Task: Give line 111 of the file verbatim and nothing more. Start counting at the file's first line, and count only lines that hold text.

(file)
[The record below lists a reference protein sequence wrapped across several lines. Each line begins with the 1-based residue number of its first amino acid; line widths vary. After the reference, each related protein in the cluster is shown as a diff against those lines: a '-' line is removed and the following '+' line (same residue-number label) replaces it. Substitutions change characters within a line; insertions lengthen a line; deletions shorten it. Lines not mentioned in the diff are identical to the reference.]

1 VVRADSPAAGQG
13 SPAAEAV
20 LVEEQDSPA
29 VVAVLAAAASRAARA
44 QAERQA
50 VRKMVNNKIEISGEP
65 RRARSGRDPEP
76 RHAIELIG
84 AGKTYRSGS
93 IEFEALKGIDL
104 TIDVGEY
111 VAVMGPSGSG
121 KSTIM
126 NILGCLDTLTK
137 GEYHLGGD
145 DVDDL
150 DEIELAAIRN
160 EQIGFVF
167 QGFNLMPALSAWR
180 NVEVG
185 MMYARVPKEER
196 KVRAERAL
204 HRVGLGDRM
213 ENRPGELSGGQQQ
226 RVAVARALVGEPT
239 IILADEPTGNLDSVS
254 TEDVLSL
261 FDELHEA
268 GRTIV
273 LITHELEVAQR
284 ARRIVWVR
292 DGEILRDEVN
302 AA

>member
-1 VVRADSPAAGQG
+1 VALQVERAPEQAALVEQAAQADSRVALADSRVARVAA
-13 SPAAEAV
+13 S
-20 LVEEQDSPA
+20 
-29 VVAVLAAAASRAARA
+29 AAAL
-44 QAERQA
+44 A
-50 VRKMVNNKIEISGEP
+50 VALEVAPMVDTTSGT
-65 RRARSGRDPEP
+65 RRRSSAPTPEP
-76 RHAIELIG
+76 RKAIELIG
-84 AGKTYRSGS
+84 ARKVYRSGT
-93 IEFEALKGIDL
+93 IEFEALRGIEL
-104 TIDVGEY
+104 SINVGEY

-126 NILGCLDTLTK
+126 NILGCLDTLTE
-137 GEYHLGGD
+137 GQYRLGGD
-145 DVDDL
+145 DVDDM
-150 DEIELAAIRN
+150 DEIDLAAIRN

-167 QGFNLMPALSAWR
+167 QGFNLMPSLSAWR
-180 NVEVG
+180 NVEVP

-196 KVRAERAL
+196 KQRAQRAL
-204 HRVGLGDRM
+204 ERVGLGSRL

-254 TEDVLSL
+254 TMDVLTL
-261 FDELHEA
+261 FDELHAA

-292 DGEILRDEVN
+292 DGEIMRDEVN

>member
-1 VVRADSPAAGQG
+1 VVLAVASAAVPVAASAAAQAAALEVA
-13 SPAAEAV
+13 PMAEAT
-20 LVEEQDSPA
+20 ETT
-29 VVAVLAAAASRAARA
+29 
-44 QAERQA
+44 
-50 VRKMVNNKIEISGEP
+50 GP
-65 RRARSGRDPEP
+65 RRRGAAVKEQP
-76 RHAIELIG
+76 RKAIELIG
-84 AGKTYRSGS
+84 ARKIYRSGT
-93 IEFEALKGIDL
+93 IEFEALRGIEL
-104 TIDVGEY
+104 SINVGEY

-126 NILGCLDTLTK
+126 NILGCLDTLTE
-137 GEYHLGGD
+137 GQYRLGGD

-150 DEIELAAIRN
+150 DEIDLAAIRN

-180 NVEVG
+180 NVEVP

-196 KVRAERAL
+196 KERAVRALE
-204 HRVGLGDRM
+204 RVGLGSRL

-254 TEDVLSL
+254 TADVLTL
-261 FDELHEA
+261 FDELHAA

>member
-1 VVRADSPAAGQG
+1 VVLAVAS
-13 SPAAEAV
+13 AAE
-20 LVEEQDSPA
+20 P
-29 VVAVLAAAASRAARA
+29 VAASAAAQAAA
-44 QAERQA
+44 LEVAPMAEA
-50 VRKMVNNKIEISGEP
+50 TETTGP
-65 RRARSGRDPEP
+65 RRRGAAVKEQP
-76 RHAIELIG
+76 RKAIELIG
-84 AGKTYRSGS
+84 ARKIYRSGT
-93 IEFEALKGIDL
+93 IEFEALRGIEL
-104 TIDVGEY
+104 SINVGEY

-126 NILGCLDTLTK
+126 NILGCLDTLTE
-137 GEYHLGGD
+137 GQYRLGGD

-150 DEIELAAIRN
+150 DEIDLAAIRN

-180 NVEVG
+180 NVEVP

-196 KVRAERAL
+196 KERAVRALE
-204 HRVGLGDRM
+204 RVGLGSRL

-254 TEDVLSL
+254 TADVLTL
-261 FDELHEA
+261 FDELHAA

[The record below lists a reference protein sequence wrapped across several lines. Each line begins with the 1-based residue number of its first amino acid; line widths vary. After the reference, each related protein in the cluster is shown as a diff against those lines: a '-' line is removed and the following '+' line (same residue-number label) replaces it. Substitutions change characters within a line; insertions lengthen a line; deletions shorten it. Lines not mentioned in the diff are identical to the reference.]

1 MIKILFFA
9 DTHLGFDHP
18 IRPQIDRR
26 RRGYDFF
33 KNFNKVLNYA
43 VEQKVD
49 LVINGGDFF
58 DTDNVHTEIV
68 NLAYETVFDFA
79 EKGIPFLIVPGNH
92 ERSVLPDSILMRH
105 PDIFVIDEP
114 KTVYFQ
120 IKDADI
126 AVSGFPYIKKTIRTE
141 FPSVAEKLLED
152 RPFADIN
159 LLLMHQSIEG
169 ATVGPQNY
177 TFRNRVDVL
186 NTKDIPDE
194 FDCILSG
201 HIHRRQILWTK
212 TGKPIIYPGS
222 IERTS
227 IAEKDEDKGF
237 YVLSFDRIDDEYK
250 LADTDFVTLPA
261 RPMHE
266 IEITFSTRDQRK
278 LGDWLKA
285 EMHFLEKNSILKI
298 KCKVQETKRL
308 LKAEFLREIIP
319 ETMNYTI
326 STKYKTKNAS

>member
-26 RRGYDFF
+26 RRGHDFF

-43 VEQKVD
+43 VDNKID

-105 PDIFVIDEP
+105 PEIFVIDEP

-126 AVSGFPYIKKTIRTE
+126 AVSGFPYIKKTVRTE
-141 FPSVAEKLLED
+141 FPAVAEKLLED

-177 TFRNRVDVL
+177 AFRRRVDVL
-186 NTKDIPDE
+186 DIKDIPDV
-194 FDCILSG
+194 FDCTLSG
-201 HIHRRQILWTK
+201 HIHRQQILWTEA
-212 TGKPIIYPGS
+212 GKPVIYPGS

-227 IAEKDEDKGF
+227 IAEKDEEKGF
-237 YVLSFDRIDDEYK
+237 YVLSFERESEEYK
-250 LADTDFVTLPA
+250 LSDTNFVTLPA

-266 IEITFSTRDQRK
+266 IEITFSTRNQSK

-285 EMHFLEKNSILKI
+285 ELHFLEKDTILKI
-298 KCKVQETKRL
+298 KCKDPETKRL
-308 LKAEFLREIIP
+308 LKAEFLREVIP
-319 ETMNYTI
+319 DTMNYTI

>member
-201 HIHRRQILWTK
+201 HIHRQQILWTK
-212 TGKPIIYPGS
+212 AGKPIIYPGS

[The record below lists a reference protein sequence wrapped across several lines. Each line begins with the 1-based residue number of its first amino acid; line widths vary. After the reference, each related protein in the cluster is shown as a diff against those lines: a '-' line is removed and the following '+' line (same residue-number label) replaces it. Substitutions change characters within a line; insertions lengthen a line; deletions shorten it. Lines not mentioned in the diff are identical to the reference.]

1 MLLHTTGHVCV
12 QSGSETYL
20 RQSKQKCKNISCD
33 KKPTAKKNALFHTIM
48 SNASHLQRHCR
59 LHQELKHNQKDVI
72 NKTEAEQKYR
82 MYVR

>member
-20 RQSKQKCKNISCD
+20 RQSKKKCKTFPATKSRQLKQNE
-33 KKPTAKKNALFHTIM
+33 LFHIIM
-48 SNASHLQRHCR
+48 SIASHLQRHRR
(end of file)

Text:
-196 KVRAERAL